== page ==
Alison Kuhl

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Research Analyst


I obtained a BSc (Hons) degree in Applied Chemistry with Analytical Chemistry at the University of Salford in 1997. I studied on a part time (day release) basis whilst working for Astra Zeneca (AZ) - Specialty Chemicals division (formerly ICI Colours and Fine Chemicals) in Blackley near Manchester.  During my 10 years with AZ I worked firstly within the Spectroscopy group to identify novel compounds using both NMR and mass spectrometry (MS), and latterly within the Characterisation group again working on novel compounds and competitors products in addition to trouble shooting problems with manufactured products and new product development.

As well as NMR and MS I have experience of other techniques such as gas chromatography (GC), high performance liquid chromatography (HPLC), thin layer chromatography (TLC), and hybrid techniques including GC/MS and LC/MS.

Prior to working at AZ, I was employed as an analytical assistant at North West Water in their lab at Bolton water treatment works where I used techniques such as atomic absorption (AA) and colorimetry.

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I joined the group in 2007 and I am responsible for the day-to-day management of the NERC Life Sciences Mass Spectrometry Facility (LSMSF) housed within the School of Chemistry, University of Bristol.

I organize and conduct defined research projects to meet the research objectives of applications to NERC LSMSF (see the website for more details about the Facility) and manage research staff and students using Facility instrumentation including training where required. I manage the Facility annual budget and carry out administrative duties relating to the Facility under the guidance of the Facility manager Dr Ian Bull.

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Notable Projects

I have been involved with a many applications to the Facility, these include:

 Chemical communication in female Eurasian otters (Lutra lutra) This application used solid phase micro extraction (SPME) to extract the volatile organic compounds (VOCs) from otter spraint which was subsequently examined by GC/MS. The spraint was collected from several individual female otters at varying times during the reproductive cycle. The hypothesis was that patterns of occurrence or abundance of VOCs from scent marks (spraint) would correlate with fluctuations in the female reproductive hormones.This work formed part of a PhD (University of Cardiff) thesis and a further publication is pending.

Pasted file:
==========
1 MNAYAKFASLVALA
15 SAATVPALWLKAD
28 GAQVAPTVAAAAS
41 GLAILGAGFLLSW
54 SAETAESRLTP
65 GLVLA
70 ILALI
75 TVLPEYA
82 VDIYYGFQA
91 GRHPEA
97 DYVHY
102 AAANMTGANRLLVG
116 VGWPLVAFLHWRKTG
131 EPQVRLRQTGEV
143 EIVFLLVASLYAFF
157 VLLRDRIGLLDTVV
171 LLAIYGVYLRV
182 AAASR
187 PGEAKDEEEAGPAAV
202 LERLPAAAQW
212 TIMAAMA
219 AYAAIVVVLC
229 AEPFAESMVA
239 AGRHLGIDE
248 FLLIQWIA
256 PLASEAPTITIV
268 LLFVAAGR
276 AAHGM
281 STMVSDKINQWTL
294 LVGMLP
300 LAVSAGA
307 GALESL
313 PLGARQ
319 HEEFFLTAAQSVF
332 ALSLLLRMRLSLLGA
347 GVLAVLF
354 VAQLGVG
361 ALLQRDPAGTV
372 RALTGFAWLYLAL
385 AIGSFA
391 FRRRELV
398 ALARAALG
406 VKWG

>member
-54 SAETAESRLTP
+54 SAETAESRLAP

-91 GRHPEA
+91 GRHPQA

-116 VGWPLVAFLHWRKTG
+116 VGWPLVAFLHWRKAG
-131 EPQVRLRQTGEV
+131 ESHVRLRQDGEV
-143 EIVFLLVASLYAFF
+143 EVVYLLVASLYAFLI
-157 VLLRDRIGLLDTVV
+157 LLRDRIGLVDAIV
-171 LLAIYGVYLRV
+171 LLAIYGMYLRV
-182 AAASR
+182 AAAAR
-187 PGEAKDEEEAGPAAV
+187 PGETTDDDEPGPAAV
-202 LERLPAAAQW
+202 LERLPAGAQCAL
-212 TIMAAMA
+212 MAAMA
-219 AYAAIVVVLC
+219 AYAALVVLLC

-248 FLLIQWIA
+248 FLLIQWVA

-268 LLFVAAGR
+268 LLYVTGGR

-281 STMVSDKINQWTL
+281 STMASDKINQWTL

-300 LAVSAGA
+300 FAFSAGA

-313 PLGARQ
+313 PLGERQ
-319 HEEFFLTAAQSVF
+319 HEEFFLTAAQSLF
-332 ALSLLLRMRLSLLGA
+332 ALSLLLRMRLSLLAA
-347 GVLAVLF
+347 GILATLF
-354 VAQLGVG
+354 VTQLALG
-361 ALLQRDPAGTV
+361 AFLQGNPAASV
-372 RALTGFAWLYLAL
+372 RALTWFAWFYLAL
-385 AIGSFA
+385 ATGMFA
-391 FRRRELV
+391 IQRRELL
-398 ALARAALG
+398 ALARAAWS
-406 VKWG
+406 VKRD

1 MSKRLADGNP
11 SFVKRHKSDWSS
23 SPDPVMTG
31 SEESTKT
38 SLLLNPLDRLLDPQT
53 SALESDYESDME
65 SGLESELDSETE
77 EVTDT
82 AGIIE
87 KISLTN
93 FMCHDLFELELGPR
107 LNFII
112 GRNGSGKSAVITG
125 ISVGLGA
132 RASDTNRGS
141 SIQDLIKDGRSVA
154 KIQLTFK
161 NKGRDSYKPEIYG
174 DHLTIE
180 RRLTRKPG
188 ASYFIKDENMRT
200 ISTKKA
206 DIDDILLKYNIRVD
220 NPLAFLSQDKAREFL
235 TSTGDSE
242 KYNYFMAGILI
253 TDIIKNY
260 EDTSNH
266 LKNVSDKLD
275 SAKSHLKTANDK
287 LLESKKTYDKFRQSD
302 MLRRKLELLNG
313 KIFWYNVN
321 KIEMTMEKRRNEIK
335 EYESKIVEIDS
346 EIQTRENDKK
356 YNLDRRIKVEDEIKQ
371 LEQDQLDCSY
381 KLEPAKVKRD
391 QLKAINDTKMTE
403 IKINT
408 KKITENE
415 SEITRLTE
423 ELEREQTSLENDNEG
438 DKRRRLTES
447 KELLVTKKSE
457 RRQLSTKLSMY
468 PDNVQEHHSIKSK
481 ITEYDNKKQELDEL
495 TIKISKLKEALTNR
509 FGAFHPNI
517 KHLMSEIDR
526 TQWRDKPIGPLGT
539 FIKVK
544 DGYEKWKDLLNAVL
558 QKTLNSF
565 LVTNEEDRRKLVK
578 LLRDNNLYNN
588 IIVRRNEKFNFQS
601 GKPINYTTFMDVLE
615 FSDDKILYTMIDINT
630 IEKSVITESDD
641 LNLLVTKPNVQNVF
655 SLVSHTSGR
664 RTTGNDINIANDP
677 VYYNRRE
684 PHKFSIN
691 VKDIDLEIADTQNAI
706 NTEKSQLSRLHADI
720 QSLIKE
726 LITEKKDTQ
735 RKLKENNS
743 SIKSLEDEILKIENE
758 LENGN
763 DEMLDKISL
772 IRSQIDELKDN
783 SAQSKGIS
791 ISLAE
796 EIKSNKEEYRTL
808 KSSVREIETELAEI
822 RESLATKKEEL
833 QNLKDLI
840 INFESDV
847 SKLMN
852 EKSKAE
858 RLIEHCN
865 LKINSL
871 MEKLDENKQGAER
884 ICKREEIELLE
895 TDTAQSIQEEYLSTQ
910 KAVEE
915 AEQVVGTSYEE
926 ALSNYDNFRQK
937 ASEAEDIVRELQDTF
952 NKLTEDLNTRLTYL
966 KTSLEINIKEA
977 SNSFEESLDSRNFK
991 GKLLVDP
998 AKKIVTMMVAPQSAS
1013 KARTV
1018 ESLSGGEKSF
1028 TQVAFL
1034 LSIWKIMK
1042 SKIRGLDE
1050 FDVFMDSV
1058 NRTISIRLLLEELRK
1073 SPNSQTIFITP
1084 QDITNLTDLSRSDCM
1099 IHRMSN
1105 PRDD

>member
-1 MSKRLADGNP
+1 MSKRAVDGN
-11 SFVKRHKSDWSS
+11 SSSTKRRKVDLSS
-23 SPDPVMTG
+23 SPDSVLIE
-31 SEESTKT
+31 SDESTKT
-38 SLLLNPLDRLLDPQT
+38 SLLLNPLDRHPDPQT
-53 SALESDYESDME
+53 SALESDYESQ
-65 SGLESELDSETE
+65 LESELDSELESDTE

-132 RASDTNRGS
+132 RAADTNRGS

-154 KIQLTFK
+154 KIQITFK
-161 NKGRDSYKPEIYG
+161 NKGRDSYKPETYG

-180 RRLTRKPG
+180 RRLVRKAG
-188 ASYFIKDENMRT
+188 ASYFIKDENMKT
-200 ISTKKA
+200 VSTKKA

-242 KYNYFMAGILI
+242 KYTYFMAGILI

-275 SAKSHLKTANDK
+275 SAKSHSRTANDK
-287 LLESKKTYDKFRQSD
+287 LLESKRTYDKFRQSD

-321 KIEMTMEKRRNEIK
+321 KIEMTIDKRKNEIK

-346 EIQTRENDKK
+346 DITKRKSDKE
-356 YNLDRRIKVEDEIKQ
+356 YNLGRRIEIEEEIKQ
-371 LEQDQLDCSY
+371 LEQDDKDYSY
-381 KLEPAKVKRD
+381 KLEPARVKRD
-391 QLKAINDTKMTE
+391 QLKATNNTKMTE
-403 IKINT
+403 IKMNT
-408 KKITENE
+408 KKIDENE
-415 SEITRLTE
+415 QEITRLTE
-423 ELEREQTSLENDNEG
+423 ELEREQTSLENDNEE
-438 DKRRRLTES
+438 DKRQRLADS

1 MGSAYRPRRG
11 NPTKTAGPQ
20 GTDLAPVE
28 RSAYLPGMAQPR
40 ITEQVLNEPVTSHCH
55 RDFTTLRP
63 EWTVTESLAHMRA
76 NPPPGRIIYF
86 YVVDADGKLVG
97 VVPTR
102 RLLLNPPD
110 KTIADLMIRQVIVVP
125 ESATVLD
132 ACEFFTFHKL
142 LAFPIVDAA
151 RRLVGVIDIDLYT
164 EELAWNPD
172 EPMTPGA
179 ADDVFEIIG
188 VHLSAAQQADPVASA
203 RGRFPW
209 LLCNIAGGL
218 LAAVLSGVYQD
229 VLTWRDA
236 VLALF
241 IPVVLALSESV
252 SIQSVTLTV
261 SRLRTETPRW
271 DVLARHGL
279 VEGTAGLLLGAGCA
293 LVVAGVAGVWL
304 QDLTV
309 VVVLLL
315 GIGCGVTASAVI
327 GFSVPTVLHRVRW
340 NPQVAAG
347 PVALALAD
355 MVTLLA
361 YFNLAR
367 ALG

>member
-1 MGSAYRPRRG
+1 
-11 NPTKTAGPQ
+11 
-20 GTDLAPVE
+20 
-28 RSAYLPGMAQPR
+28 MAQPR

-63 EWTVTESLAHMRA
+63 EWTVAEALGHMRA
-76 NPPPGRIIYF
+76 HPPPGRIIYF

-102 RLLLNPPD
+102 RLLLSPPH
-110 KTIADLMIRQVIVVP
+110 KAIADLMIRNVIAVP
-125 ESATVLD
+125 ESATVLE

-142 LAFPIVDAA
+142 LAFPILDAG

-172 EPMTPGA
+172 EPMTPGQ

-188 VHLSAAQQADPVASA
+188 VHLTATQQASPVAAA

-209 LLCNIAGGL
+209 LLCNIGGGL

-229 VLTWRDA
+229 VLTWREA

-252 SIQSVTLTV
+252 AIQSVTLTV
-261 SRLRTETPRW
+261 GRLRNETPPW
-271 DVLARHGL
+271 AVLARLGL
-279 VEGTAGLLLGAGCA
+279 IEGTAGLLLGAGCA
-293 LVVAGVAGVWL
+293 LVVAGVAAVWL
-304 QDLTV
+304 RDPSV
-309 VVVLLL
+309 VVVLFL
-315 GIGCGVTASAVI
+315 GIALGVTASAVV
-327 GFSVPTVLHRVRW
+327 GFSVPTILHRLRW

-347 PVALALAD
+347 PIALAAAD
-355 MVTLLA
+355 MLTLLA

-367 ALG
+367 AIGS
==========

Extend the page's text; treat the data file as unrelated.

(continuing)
Environmental modulation of investment in egg production in green turtles (Chelonia mydas)This application involved analysis of fatty acid methyl esters (FAMES) from the lipid fraction of turtle egg yolks which allowed comparison of the fatty acid profiles of eggs from females nesting at different beaches (cool versus hot). These data were related to yolk concentrations of lipophilic antioxidants which had already been determined. This work formed part of a PhD thesis (University of Exeter) and a publication:, Weber, S.B., Broderick, A.C., Groothuis, T.G.G., Ellick, J., Godley, B.J. and Blount, J.D. (2011) Fine-scale thermal adaptation in a green turtle nesting population, Proc. R. Soc. B published online 21 September 2011.

Degradation of dissolved complex polysaccharides compounds in estuarine littoral zones.This was a 13C labelling experiment in which the diatom Nitzchia vitrea (which produce specific  extracellular polymeric substances (EPS)) were grown in cultures with 13C-bicarbonate as the sole carbon source, control cultures were grown with unlabelled bicarbonate. This was then added to microcosm sediment slurries and samples taken over a time course. The phospholipid fatty acids (PLFA) were extracted and examined by both GC/MS and GC/C/IRMS  and the data was used to indicate which PLFAs  gave an enriched signal. This information can help identify some of the main organisms responsible for EPS degradation in the intertidal estuarine sediments. This work formed part of another PhD (University of Essex) thesis and the findings were recently published in Limnology and Oceanography (Taylor et al,. 2013).

Chemosynthetically-driven Ecosystems South of the Polar Front (ChEsSo) This work formed part of a wider assessment of the trophodynamic structure of s deep-sea hydrothermal vent systems. Amino acids from the muscle tissue of several invertebrate species found in vent systems in the southern ocean were extracted and analysed for compound specific 15N.  The data will potentially help define trophic relationships at specific vent sites with greater resolution and assess compound specific stable isotope analysis based trophodynamic differences among species and locations. Comparison with bulk isotope analysis may inform on potential confounding factors in wider analysis of chemosynthetic food webs based solely with bulk isotope data.

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2. Taylor, J.D., McKew, B.A., Kuhl, A., McGenity, T.J. and Underwood, G.J.C. 2013. Microphytobenthic extracellular polymeric substances (EPS) in intertidal sediments fuel both generalist and specialist EPS-degrading bacteria. Limnol. Oceanogr. 58. 1463-1480

1. Styring, A.K., Kuhl, A., Knowles, T.D.J., Fraser, R.A., Bogaard, A. and Evershed, R.P. 2012. Practical considerations in the determination of compound-specific amino acid delta N-15 values in animal and plant tissues by gas chromatography-combustion-isotope ratio mass spectrometry, following derivatisation to their N-acetylisopropyl esters. Rapid Communications in Mass Spectrometry 26(19), 2328-2334

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